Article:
Lab 4: Interfacing a character LCD

SetUp

Description

HD44780 based LCD displays are very popular among hobbyists because they are cheap and they can display characters. Besides they are very easy to interface with microcontrollers and most of the present day high-level compilers have in-built library routines for them. Today, we will see how to interface an HD44780 based character LCD to a PIC16F688 microcontroller. The interface requires 6 I/O lines of the PIC16F688 microcontroller: 4 data lines and 2 control lines. A blinking test message, “Welcome to Embedded-Lab.com”, will be displayed on the LCD screen.

Required Theory

All HD44780 based character LCD displays are connected through 14 pins: 8 data pins (D0-D7), 3 control pins (RS, E, R/W), and three power lines (Vdd, Vss, Vee). Some LCDs have LED backlight feature that helps to read the data on the display during low illumination conditions. So they have two additional connections (LED+ and LED-), making altogether 16 pin. A 16-pin LCD module with its pin diagraam is shown below.


Control pins
The control pin RS determines if the data transfer between the LCD module and an external microcontroller are actual character data or command/status. When the microcontroller needs to send commands to LCD or to read the LCD status, it must be pulled low. Similarly, this must be pulled high if character data is to be sent to and from the LCD module.

The direction of data transfer is controlled by the R/W pin. If it is pulled Low, the commands or character data is written to the LCD module. And, when it is pulled high, the character data or status information from the LCD registers is read. Here, we will use one way data transfer, i.e., from microcontroller to LCD module, so the R/W pin will be grounded permanently.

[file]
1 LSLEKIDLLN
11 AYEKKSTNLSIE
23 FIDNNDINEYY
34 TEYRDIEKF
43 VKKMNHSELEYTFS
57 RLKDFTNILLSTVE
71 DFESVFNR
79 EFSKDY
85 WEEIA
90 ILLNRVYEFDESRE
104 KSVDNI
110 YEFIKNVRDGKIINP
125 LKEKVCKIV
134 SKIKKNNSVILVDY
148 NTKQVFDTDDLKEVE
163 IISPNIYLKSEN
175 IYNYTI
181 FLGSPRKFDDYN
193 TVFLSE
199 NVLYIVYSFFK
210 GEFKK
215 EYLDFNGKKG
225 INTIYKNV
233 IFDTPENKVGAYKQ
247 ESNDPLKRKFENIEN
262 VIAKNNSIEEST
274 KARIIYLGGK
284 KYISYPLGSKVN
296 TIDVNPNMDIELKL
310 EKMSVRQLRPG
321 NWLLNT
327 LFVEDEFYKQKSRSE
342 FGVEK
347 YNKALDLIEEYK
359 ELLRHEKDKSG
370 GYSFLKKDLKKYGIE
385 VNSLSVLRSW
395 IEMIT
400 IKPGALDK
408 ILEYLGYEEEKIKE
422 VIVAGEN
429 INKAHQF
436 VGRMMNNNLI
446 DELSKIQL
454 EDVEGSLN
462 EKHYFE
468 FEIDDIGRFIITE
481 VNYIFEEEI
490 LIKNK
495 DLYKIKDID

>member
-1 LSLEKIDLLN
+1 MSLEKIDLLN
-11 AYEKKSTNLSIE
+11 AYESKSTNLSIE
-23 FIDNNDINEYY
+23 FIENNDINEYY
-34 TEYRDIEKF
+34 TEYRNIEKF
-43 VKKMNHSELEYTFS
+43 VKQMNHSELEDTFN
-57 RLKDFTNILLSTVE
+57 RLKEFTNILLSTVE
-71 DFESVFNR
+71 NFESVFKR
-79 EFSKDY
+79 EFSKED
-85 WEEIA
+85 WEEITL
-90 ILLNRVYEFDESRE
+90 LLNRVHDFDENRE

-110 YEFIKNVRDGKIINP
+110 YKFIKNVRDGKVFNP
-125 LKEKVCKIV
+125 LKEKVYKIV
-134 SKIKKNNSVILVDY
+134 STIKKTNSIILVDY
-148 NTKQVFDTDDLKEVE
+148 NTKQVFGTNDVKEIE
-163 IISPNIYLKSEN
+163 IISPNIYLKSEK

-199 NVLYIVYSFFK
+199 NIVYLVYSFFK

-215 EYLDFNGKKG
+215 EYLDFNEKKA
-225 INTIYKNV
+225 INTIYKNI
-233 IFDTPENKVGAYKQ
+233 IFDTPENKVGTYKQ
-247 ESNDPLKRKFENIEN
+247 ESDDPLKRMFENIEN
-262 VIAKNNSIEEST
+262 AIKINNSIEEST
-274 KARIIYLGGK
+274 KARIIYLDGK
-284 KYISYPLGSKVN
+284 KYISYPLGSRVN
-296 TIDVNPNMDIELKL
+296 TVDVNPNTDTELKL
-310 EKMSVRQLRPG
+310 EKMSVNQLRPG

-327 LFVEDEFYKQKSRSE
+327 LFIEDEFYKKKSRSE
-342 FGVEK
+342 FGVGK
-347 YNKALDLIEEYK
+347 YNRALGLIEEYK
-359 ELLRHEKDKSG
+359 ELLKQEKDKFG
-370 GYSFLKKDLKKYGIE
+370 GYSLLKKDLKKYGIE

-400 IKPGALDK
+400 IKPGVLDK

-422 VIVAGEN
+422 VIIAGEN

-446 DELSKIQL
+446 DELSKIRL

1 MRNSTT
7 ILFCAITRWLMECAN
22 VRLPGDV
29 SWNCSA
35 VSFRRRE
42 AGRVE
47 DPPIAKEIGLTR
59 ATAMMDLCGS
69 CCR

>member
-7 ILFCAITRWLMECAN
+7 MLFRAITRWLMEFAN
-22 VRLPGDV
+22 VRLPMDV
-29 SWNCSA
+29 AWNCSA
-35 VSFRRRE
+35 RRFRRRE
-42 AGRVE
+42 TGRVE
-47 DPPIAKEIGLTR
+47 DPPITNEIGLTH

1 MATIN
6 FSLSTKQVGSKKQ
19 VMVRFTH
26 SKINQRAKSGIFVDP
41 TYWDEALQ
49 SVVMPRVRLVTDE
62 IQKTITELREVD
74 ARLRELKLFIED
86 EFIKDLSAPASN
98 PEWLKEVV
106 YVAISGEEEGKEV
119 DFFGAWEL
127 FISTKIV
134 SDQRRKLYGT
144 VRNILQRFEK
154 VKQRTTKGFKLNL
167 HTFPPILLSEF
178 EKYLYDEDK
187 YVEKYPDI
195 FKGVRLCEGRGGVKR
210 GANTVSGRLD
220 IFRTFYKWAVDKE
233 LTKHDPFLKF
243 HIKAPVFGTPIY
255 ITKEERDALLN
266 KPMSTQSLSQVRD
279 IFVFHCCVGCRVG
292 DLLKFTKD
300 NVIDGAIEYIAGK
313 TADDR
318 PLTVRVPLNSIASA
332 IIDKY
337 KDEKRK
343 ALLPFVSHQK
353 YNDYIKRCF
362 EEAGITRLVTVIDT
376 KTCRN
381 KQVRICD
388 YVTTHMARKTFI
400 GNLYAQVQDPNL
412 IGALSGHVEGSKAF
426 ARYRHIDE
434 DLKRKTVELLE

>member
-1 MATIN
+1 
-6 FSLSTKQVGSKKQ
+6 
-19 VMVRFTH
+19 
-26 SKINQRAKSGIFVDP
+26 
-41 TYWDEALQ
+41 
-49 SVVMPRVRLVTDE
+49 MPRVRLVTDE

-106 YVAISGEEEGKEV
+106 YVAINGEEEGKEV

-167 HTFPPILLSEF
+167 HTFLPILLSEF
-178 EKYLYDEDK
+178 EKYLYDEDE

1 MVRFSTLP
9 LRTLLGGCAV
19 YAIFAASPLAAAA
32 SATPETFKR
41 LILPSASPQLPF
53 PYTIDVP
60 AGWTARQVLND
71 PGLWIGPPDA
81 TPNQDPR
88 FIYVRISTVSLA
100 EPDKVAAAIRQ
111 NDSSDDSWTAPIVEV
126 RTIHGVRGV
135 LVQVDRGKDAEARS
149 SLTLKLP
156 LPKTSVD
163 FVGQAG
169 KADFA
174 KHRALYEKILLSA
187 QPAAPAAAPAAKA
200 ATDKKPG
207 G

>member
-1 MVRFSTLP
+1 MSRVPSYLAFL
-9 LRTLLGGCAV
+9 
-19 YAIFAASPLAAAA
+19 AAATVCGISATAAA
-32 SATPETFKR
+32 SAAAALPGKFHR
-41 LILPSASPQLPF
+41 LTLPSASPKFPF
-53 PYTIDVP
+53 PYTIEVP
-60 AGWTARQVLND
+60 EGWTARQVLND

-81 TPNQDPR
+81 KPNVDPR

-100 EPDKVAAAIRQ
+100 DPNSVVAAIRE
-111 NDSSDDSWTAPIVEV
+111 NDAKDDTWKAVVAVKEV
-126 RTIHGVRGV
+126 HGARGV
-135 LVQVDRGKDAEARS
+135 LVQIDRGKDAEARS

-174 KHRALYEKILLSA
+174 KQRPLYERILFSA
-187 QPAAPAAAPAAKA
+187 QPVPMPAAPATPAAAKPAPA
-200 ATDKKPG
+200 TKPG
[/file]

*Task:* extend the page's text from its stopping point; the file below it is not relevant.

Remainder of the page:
The enable pin (E) initiates the actual data transfer. When writing to the LCD display, the data is transferred only on the high to low transition of the E pin.

Power supply pins
Although most of the LCD module data sheets recommend +5V d.c. supply for operation, some LCDs may work well for a wider range (3.0 to 5.5 V). The Vdd pin should be connected to the positive power supply and Vss to ground. Pin 3 is Vee, which is used to adjust the contrast of the display. In most of the cases, this pin is connected to a voltage between 0 and 2V by using a preset potentiometer.

Data pins
Pins 7 to 14 are data lines (D0-D7). Data transfer to and from the display can be achieved either in 8-bit or 4-bit mode. The 8-bit mode uses all eight data lines to transfer a byte, whereas, in a 4-bit mode, a byte is transferred as two 4-bit nibbles. In the later case, only the upper 4 data lines (D4-D7) are used. This technique is beneficial as this saves 4 input/output pins of microcontroller. We will use the 4-bit mode.

For further details on LCDs, I recommend to read these two articles first from Everyday Practical Electronics magazine : How to use intelligent LCDs Part 1, and Part 2.

Circuit Diagram